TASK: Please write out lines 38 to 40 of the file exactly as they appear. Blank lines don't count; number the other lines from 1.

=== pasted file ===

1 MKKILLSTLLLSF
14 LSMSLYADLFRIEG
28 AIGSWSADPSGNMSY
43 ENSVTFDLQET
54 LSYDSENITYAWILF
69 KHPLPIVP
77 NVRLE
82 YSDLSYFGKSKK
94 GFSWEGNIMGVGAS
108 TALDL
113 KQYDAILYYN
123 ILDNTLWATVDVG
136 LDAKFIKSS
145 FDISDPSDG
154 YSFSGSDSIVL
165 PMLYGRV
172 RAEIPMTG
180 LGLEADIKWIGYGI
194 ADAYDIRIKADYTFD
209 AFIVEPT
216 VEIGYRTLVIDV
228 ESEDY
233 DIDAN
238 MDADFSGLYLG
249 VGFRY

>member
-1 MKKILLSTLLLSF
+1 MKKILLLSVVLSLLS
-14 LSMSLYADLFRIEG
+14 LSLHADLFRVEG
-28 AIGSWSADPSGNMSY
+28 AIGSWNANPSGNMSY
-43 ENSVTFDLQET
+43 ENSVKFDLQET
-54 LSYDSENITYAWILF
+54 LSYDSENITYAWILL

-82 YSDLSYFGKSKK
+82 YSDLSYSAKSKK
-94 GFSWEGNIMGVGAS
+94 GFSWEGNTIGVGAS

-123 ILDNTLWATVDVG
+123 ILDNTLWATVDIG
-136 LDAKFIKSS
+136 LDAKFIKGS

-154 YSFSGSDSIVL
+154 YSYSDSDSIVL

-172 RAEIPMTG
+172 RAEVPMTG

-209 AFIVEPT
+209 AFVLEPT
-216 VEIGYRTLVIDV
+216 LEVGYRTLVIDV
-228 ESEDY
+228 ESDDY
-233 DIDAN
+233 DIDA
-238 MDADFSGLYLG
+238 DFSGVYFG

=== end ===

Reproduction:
+82 YSDLSYSAKSKK
-94 GFSWEGNIMGVGAS
+94 GFSWEGNTIGVGAS